CHARLESTON, W.Va. — The warnings came in text messages from her friends: He’s outside the dorm. He’s at the student center. He’s at Starbucks.
But for Alicia Gonzales, sometimes it didn’t matter where he was. She would often hide away in her room on the campus of Marshall University, overcome with fear that she’d run into him — or be subjected to his ridicule — even after reporting that he raped her on school grounds, and even after he was convicted of battery. Months later, she left the school altogether.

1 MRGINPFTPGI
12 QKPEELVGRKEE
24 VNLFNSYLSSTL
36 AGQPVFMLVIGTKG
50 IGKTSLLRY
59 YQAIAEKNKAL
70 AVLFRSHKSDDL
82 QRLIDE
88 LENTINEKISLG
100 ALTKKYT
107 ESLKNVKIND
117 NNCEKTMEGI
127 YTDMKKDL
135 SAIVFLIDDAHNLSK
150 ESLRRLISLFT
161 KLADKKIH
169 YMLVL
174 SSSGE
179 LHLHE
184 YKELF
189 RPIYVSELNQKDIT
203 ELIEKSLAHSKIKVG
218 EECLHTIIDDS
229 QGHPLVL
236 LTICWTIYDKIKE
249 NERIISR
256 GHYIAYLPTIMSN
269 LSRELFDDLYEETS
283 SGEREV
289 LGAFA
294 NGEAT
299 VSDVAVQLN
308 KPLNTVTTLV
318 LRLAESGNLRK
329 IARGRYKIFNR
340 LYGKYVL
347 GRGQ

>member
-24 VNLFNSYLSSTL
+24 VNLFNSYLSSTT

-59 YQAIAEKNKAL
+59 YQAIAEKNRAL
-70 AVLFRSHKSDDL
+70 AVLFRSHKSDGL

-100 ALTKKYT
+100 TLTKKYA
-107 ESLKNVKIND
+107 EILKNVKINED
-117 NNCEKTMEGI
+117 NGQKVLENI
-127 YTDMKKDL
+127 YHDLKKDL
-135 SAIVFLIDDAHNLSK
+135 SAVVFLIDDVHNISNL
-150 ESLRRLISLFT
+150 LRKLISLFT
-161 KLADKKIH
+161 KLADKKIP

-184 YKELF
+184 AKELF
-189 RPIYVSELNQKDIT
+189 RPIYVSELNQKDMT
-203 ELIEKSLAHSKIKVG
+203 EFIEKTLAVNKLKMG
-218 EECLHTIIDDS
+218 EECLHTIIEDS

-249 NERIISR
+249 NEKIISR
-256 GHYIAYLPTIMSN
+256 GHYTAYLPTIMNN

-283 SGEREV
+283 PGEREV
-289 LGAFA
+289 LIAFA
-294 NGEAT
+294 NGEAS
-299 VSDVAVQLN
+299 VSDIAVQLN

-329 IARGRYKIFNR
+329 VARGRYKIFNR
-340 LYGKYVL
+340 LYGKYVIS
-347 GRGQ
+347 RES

“Every time I saw him, it was horrible for me,” she told The Associated Press on Friday. “It was almost like I was in that same state of mind, reliving the assault itself and how fearful I was. I just felt like I was helpless.”